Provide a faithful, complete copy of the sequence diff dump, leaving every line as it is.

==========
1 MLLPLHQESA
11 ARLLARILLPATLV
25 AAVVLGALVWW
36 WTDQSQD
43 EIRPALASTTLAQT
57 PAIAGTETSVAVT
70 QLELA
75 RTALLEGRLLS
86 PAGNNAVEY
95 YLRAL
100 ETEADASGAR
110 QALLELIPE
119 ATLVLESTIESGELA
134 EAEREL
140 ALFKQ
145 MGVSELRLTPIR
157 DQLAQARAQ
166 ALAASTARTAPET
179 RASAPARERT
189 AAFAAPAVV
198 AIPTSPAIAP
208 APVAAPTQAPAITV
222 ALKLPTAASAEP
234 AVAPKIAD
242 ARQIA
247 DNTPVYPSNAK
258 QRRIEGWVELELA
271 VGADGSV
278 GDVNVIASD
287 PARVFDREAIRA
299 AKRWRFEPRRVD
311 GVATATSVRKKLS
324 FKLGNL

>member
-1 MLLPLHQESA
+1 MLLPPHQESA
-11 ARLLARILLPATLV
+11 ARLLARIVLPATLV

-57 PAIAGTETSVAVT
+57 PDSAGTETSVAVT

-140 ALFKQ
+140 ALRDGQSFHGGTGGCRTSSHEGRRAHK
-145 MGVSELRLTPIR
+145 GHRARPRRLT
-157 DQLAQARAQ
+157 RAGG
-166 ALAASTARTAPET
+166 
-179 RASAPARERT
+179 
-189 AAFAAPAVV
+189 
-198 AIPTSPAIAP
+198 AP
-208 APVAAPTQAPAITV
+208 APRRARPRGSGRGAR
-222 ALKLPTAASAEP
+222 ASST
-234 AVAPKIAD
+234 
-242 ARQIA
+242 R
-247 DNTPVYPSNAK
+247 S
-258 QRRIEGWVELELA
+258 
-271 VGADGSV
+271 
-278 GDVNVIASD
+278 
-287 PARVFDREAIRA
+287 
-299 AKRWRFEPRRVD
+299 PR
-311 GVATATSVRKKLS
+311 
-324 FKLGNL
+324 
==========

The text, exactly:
1 MLLPLHQESA
11 ARLLARILLPATLV
25 AAVVLGALVWW
36 WTDQSQD
43 EIRPALASTTLAQT
57 PAIAGTETSVAVT
70 QLELA
75 RTALLEGRLLS
86 PAGNNAVEY
95 YLRAL
100 ETEADASGAR
110 QALLELIPE
119 ATLVLESTIESGELA
134 EAEREL
140 ALFKQ
145 MGVSELRLTPIR
157 DQLAQARAQ
166 ALAASTARTAPET
179 RASAPARERT
189 AAFAAPAVV
198 AIPTSPAIAP
208 APVAAPTQAPAITV
222 ALKLPTAASAEP
234 AVAPKIAD
242 ARQIA
247 DNTPVYPSNAK
258 QRRIEGWVELELA
271 VGADGSV
278 GDVNVIASD
287 PARVFDREAIRA
299 AKRWRFEPRRVD
311 GVATATSVRKKLS
324 FKLGNL

>member
-1 MLLPLHQESA
+1 MLLPPHQESA
-11 ARLLARILLPATLV
+11 ARLLARIVLPATLV

-57 PAIAGTETSVAVT
+57 PDSAGTETSVAVT

-140 ALFKQ
+140 ALRDGQSFHGGTGGCRTSSHEGRRAHK
-145 MGVSELRLTPIR
+145 GHRARPRRLT
-157 DQLAQARAQ
+157 RAGG
-166 ALAASTARTAPET
+166 
-179 RASAPARERT
+179 
-189 AAFAAPAVV
+189 
-198 AIPTSPAIAP
+198 AP
-208 APVAAPTQAPAITV
+208 APRRARPRGSGRGAR
-222 ALKLPTAASAEP
+222 ASST
-234 AVAPKIAD
+234 
-242 ARQIA
+242 R
-247 DNTPVYPSNAK
+247 S
-258 QRRIEGWVELELA
+258 
-271 VGADGSV
+271 
-278 GDVNVIASD
+278 
-287 PARVFDREAIRA
+287 
-299 AKRWRFEPRRVD
+299 PR
-311 GVATATSVRKKLS
+311 
-324 FKLGNL
+324 